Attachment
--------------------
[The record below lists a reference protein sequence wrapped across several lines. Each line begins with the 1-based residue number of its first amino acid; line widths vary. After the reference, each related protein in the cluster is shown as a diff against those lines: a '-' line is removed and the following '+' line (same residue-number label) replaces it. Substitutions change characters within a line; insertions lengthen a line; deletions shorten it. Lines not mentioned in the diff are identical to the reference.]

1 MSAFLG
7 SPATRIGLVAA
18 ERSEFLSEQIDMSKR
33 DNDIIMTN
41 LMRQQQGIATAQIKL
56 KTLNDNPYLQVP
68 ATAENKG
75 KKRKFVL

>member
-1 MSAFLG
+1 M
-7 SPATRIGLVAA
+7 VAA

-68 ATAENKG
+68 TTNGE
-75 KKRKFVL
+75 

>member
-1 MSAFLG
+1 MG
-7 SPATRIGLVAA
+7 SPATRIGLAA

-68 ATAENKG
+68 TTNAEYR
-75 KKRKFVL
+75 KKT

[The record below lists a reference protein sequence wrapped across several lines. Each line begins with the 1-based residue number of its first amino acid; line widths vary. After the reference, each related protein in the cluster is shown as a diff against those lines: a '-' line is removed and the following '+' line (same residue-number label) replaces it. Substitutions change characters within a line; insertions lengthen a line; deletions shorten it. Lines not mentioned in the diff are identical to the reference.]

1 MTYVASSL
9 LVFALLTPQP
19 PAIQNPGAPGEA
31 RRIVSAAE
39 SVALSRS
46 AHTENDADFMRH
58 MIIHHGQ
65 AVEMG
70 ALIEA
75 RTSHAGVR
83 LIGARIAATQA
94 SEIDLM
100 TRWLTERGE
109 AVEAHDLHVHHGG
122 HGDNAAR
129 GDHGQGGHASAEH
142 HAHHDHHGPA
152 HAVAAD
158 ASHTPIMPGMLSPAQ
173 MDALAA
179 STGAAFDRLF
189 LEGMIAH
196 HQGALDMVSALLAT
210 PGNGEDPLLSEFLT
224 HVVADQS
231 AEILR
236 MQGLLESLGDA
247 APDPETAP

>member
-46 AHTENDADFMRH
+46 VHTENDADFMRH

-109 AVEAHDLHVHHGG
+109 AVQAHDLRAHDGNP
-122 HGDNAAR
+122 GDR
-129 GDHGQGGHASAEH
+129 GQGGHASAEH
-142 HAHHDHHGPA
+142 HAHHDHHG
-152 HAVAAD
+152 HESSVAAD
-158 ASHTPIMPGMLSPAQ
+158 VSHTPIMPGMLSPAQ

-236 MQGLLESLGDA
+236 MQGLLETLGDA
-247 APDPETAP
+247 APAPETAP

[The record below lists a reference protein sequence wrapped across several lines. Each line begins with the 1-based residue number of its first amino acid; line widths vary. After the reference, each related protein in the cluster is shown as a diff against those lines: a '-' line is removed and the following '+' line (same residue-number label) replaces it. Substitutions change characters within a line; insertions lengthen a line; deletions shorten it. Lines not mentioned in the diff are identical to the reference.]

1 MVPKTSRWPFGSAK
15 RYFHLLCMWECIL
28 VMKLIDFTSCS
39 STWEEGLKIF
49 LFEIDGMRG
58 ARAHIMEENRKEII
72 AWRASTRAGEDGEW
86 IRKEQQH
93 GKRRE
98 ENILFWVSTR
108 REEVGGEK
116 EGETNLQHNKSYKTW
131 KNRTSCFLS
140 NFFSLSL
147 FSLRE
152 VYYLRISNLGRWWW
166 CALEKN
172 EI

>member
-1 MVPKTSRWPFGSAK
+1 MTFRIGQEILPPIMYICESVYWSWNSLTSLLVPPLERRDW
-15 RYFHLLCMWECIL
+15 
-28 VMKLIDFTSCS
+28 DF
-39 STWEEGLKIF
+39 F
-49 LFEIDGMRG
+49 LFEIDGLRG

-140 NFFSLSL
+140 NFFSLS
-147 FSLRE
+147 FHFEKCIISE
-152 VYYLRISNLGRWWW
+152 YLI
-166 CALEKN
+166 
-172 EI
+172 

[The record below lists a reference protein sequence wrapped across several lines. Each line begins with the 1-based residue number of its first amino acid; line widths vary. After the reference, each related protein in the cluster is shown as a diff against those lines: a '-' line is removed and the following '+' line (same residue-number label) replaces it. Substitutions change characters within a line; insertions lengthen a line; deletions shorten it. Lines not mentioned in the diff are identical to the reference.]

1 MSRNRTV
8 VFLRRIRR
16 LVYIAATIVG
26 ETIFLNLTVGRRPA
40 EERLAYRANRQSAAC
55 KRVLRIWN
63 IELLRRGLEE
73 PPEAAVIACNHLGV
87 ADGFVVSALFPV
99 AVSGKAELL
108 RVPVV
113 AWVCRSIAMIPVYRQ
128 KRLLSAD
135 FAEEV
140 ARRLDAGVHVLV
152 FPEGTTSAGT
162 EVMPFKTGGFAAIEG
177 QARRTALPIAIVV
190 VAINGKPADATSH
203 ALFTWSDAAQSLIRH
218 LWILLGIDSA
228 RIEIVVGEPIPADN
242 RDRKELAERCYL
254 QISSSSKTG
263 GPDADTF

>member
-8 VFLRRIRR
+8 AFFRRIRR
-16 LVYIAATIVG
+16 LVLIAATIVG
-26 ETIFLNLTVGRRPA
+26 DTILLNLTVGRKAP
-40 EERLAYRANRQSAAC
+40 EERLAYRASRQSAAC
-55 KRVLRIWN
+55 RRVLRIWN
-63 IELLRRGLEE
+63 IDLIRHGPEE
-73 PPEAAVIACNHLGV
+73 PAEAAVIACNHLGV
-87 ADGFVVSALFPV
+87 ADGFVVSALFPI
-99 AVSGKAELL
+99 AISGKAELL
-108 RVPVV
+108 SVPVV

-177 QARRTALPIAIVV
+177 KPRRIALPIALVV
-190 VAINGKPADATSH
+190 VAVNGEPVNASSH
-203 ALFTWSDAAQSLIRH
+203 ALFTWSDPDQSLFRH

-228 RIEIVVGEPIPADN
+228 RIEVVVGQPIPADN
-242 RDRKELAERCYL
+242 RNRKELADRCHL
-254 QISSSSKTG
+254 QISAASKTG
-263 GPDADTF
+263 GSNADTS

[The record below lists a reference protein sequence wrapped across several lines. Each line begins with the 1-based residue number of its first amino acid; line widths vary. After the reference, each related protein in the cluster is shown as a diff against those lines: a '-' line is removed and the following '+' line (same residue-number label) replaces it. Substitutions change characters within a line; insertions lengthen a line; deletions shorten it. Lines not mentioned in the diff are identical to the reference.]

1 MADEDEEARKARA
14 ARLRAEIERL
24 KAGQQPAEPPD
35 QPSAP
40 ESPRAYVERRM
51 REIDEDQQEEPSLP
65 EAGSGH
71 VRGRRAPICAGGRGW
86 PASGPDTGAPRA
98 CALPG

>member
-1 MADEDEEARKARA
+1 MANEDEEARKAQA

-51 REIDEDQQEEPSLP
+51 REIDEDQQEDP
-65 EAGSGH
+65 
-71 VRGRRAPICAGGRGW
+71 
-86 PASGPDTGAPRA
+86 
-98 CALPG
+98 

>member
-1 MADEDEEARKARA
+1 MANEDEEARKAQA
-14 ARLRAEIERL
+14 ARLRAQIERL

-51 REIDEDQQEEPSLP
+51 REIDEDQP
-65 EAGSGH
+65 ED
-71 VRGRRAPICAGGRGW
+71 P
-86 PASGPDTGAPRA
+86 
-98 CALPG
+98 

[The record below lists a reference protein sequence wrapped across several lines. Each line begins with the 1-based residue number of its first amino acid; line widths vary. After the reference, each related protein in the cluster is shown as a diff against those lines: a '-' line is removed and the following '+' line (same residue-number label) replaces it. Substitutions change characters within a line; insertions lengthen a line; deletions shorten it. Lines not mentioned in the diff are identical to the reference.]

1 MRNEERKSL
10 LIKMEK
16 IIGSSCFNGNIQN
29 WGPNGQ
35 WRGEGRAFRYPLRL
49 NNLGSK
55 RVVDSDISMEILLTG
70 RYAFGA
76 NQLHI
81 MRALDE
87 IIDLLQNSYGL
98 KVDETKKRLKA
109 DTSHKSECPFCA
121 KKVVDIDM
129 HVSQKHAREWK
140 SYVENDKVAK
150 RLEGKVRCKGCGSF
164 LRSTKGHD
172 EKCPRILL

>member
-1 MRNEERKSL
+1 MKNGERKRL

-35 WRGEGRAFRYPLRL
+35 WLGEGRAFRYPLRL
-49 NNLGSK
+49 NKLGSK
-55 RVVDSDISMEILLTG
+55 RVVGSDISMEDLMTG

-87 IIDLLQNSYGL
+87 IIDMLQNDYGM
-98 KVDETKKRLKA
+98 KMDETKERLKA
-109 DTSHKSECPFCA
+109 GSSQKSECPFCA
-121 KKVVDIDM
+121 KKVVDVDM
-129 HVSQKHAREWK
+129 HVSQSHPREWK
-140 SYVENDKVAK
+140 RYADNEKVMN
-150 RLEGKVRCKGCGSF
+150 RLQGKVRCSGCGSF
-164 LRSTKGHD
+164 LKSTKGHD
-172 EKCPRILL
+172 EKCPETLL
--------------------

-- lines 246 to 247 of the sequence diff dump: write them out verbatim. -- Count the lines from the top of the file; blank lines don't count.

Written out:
+87 IIDMLQNDYGM
-98 KVDETKKRLKA